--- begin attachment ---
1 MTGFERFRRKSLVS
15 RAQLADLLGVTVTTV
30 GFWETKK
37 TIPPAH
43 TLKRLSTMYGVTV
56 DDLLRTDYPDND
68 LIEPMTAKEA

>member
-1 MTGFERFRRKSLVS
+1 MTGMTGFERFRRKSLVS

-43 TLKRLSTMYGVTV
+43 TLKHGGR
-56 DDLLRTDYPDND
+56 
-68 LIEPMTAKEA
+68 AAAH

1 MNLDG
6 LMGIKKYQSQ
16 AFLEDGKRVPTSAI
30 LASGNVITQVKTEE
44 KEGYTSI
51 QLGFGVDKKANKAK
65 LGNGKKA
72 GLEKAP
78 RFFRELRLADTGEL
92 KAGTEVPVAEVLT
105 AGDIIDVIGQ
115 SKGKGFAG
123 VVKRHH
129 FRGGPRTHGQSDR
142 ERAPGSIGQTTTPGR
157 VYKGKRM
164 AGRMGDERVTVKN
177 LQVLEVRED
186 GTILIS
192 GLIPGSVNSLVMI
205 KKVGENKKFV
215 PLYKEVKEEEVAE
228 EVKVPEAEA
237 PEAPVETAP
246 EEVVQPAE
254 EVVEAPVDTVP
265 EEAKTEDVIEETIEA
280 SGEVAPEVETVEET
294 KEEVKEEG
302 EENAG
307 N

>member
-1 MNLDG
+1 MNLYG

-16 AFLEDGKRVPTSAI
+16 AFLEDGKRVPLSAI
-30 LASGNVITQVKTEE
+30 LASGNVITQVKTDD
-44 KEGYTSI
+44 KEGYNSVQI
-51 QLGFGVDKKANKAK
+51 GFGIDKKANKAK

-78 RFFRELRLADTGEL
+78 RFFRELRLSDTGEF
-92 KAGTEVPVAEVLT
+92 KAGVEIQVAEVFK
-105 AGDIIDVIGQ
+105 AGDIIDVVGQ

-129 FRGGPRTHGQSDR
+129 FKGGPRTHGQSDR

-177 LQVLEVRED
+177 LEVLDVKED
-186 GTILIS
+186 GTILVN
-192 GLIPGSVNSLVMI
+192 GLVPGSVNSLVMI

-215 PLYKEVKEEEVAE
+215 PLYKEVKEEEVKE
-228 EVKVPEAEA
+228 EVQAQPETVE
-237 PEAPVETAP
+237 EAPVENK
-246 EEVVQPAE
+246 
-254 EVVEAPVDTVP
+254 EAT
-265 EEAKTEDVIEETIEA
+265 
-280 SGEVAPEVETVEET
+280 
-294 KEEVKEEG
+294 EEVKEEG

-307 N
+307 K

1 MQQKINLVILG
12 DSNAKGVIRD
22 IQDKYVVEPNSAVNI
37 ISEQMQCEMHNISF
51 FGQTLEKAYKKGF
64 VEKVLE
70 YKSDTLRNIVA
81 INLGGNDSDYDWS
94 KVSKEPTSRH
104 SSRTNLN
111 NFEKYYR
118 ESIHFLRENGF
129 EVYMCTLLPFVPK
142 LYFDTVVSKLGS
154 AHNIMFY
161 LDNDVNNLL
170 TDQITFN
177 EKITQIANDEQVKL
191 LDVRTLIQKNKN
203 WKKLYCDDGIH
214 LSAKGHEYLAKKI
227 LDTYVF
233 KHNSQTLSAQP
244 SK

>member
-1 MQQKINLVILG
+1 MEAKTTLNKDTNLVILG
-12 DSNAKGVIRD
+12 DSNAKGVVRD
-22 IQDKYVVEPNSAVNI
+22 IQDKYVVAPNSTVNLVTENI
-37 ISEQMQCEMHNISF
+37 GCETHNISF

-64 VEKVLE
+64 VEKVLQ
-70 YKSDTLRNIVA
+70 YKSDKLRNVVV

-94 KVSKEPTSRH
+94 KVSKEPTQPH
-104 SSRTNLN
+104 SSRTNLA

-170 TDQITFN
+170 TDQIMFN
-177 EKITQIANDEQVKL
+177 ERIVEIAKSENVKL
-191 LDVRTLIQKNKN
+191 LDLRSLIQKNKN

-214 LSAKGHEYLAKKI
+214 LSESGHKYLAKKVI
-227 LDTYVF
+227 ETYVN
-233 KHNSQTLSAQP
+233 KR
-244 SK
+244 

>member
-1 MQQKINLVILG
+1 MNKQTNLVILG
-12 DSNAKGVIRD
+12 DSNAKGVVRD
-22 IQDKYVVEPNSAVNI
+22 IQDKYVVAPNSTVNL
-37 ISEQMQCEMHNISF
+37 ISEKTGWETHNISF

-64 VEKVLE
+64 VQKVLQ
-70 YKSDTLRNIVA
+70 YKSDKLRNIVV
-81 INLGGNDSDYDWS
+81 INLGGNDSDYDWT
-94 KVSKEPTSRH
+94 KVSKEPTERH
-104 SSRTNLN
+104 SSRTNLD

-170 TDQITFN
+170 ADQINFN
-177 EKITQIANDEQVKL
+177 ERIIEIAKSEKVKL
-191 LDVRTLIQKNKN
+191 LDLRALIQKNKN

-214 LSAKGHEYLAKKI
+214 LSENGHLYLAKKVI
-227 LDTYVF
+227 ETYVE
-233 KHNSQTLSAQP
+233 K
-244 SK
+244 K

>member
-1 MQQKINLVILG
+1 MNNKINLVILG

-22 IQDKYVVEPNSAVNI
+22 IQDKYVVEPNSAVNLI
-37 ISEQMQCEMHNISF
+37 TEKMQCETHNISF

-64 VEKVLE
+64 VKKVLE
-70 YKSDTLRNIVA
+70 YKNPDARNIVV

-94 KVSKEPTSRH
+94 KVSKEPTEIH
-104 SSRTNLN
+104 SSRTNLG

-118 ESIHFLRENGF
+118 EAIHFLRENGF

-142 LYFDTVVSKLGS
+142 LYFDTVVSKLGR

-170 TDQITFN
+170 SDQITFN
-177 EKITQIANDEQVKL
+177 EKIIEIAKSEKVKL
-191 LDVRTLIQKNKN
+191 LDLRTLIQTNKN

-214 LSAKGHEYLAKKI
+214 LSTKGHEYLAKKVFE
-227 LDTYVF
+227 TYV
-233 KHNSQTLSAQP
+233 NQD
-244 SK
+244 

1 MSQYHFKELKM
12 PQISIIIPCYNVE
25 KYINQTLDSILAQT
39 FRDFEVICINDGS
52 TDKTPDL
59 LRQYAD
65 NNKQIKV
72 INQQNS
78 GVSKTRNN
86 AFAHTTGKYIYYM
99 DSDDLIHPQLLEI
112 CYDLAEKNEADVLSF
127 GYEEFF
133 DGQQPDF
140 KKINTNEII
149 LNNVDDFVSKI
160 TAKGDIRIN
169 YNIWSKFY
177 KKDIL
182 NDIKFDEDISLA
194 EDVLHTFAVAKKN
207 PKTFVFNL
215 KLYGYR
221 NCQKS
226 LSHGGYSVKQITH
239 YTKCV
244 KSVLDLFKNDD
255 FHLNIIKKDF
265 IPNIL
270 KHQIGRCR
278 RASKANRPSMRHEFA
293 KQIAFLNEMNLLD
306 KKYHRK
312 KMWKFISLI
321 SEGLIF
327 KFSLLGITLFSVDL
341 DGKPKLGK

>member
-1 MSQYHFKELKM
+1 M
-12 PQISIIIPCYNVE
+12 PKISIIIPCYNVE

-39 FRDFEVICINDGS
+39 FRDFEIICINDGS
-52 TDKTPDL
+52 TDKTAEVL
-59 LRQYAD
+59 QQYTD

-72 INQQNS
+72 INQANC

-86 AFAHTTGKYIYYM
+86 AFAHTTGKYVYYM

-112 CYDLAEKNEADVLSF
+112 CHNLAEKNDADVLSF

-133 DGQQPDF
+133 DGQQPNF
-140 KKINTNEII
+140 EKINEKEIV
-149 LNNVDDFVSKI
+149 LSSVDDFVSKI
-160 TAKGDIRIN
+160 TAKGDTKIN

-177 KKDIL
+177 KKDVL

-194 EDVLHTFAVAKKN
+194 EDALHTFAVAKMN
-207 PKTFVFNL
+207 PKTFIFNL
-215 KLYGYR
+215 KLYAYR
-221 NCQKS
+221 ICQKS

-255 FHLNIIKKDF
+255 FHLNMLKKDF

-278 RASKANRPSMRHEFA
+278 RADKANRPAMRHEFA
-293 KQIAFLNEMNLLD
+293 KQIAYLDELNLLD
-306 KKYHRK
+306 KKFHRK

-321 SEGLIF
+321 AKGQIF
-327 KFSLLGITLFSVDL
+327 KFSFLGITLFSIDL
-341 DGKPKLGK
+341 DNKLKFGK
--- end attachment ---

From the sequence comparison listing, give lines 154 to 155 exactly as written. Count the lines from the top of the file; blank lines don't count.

+37 ISEKTGWETHNISF

-64 VEKVLE